Other Raspberry Pi products, such as the Raspberry Pi Pico seem to be unaffected. Raspberry Pi now directly sells its Arm Cortex M0+ powered SoC in reels of 500 and 3,400 units. The RP2040 is an efficient use of silicon, with a 300mm wafer yielding around 21,000 dice. Upton confirms that the Pico is currently insulated from the global supply shortage, with enough "material in hand for 10-20Mu of RP2040, so no impact on Pico or any of the other RP2040-based boards out there."

Finding a Raspberry Pi

Waiting a year for a pre-order or paying over the list price is not the ideal. If you want to score a Raspberry Pi for the best price then you need to be proactive.  

André Costa's rpilocator scrapes the main resellers website's for stock levels and reports the results every few minutes. The site tracks many different models of Raspberry Pi, from the Zero 2 W, to the unobtanium that is the Raspberry Pi Compute Module 4. The results are also reported via Twitter, for those times when you are not at the computer.

For now we have to ride out this rollercoaster of supply and demand.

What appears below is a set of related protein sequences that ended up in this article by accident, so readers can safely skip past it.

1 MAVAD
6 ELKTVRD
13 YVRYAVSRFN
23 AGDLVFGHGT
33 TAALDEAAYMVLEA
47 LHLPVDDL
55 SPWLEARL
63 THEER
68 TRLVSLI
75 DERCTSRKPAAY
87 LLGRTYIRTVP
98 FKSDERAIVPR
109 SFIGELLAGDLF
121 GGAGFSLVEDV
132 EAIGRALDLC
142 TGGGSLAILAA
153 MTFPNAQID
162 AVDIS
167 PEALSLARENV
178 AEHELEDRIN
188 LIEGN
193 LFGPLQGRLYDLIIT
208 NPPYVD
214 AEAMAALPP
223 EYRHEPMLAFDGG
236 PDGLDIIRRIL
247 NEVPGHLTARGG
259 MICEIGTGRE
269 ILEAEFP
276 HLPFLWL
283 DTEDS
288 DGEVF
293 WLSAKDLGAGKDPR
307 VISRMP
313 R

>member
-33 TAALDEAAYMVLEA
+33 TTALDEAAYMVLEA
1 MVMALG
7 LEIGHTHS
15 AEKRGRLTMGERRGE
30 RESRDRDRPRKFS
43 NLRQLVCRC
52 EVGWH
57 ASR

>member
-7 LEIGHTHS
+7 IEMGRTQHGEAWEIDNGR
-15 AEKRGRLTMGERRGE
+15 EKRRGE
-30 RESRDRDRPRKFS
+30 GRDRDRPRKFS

Les Pounder is an associate editor at Tom's Hardware. He is a creative technologist and for seven years has created projects to educate and inspire minds both young and old. He has worked with the Raspberry Pi Foundation to write and deliver their teacher training program "Picademy".

  • King_V
    Seriously? Does this crap NEVER end?
    Reply
  • bigdragon
    I am so done with Amazon, Newegg, and Ebay empowering scalpers. Third party marketplaces are out of control. This is one of several reasons I'm not renewing Amazon Prime and no longer consider Ebay a viable place to sell old computer parts.
    Reply
  • Pete Mitchell
    bigdragon said:
    I am so done with Amazon, Newegg, and Ebay empowering scalpers. Third party marketplaces are out of control. This is one of several reasons I'm not renewing Amazon Prime and no longer consider Ebay a viable place to sell old computer parts.

    Amazon, Newegg, and EBay don't give a damn. The higher the price something sells for on their marketplace the more money they make. They have zero incentive to try to stop scalpers.
    Reply
  • bigdragon